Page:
'We've Shown Some Appetite For Risk'
Activision has a bit of a reputation for playing things safe, but Publishing CEO Eric Hirshberg wants to set the record straight, arguing that they take more creative risks than any number of their competitors.
"I think there is a false narrative that all Activision wants to do is put out a Call of Duty every year, when in fact we've shown some real innovation and appetite for risk," Hirshberg told CVG. "I think that publishers which have wider and 'more diverse' slates are far less risky than us, are far less creative. Just because you have a game in every genre does not mean you're creative."
Much of Activision's reputation stems from their annualised Call Of Duty iteration. Hirshberg argues that the likes of Bungie's Destiny proves that they're willing to innovate within the genre. "First-person shooters have been stable for a number of generations now, and I don't think that just because Destiny and Call of Duty are in the same genre that they are not diverse," he said.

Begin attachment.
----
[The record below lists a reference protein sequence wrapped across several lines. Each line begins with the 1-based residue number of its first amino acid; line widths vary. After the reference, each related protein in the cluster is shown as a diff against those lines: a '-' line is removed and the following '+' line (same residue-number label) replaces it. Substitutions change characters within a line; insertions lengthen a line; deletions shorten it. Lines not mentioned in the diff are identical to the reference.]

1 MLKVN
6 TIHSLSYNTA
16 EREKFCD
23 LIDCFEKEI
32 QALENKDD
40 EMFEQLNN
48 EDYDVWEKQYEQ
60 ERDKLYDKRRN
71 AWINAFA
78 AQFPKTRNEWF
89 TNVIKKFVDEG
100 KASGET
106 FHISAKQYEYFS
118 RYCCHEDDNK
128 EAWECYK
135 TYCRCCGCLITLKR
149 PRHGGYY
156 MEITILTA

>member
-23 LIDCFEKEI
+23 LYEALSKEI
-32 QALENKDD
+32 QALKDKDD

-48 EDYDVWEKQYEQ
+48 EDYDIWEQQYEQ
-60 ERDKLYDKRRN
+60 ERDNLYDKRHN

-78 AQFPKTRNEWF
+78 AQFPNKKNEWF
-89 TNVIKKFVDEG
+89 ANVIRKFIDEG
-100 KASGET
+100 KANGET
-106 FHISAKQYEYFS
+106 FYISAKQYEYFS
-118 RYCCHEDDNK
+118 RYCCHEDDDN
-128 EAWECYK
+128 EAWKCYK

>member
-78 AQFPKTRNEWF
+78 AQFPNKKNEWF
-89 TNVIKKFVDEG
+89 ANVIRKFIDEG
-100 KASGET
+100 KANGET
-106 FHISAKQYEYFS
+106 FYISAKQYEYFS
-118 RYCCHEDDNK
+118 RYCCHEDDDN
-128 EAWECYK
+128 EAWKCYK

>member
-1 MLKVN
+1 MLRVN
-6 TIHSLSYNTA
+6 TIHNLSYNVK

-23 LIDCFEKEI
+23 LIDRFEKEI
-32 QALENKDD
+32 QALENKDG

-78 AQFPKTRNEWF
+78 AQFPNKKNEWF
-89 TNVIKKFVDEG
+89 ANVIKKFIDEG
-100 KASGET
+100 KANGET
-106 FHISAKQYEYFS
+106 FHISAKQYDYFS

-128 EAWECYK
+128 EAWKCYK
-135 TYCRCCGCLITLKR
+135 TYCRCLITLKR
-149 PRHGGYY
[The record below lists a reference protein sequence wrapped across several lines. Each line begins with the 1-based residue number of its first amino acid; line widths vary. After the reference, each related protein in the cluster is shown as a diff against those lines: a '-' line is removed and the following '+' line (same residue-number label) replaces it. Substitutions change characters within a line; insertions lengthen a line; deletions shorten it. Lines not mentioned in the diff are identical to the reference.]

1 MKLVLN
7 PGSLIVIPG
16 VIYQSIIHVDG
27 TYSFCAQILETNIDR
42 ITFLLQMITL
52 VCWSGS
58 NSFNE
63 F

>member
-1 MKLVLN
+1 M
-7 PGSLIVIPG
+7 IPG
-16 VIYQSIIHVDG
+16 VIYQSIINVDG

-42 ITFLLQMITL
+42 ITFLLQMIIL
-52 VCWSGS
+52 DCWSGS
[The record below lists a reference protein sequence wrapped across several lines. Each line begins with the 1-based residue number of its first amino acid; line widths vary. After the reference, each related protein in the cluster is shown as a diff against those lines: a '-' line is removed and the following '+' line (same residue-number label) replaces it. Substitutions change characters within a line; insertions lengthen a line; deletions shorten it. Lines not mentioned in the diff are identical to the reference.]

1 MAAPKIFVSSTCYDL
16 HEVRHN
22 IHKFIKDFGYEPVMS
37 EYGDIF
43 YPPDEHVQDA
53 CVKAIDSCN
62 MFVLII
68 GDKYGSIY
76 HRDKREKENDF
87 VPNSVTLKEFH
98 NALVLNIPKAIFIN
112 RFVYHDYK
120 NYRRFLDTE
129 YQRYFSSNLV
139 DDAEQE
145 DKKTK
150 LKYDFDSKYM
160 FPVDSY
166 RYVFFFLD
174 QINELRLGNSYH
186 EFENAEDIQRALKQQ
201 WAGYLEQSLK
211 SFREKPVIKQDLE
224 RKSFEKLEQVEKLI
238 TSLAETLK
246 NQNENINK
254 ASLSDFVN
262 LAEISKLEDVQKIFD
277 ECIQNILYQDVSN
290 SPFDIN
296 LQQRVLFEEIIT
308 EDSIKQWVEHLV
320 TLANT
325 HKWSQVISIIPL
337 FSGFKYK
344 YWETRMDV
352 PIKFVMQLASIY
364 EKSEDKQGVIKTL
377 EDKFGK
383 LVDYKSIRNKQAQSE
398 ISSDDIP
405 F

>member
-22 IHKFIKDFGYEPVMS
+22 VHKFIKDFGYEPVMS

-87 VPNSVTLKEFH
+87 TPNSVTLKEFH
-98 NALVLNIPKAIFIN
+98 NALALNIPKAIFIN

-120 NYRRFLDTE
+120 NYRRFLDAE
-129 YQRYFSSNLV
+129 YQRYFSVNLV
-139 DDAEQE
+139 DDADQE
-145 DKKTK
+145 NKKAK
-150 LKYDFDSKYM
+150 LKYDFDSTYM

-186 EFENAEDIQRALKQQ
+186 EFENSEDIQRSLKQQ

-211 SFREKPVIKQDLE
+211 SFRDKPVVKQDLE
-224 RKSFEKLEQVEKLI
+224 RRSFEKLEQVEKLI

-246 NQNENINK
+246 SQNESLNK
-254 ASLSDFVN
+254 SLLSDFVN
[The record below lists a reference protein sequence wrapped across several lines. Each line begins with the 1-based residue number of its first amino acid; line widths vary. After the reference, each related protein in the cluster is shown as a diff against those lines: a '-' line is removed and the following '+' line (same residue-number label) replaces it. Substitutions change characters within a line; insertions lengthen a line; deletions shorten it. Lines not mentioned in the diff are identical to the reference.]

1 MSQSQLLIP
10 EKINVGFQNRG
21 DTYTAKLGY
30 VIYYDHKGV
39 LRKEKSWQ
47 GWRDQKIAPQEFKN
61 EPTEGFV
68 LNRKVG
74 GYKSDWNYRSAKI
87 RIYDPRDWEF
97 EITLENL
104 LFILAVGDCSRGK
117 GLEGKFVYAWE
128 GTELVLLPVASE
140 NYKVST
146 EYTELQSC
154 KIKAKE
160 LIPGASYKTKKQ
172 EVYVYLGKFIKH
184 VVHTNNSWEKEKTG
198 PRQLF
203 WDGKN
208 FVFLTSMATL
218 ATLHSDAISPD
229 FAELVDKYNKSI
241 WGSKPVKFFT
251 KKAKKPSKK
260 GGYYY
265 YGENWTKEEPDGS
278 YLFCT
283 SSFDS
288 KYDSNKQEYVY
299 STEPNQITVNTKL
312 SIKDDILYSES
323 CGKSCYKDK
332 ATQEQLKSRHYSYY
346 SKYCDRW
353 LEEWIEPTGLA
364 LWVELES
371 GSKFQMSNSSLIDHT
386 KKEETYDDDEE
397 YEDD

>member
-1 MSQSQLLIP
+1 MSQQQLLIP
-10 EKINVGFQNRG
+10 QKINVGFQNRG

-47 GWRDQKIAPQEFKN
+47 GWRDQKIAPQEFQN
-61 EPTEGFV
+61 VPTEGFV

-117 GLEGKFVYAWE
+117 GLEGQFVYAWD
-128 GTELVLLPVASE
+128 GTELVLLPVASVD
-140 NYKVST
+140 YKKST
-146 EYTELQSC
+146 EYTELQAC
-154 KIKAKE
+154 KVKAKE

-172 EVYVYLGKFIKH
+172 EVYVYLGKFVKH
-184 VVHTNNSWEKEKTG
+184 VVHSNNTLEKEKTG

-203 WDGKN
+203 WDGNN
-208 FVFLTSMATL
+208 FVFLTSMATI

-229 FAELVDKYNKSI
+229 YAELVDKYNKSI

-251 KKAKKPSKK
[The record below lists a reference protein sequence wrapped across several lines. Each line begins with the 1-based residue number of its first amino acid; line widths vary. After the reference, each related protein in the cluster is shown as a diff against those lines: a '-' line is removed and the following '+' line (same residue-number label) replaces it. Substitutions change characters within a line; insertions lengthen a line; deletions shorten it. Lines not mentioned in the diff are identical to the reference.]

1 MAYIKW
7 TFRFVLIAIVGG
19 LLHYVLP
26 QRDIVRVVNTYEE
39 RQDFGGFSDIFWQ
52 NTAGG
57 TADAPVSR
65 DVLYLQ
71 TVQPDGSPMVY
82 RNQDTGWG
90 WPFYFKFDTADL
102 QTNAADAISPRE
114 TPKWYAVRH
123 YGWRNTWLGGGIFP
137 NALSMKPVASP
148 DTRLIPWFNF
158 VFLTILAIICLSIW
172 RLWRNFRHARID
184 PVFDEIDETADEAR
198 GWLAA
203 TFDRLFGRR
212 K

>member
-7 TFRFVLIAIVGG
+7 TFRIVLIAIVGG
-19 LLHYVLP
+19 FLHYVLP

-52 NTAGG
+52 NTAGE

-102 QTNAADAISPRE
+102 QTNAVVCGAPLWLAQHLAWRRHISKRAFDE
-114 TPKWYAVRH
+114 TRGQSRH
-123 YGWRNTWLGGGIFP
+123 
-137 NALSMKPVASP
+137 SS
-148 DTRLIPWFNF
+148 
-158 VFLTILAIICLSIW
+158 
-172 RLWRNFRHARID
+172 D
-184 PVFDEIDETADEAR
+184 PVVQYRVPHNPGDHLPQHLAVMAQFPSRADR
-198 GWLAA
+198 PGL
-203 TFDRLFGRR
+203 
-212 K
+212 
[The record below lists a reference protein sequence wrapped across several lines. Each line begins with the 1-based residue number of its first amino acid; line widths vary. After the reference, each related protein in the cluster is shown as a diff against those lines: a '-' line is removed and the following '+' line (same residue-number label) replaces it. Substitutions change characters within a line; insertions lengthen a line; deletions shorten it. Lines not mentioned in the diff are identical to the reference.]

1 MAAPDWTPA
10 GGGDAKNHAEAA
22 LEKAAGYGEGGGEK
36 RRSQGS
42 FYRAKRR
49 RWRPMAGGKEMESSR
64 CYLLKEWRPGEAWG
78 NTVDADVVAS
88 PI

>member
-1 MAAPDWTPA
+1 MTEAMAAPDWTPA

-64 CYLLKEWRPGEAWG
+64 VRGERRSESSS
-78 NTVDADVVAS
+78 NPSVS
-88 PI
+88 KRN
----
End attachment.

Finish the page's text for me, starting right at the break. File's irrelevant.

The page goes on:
"I think they couldn't be more different from one another. One is a deep, mythological sci-fi epic opera in space, the other is a gritty action movie that's come to life. The games are very different from a pacing and design standpoint too, so I think there is diversity there, you just might not see it at face value."
Hirshberg also pointed at trans-media phenomenon Skylanders as an example of genuine innovation. "It's a new IP, a new genre, a new play-pattern, untested in an area of the business that was shrinking," he concluded. "I feel like people breeze past that when they ask me about diversity. I don't know anyone that's taken a bigger bet on a less proven franchise based on their gut-instinct than we did with Skylanders."
There's no denying that Activision relies on a handful key franchises and movie tie-ins for the bulk of their income, but do you agree with Hirshberg's point?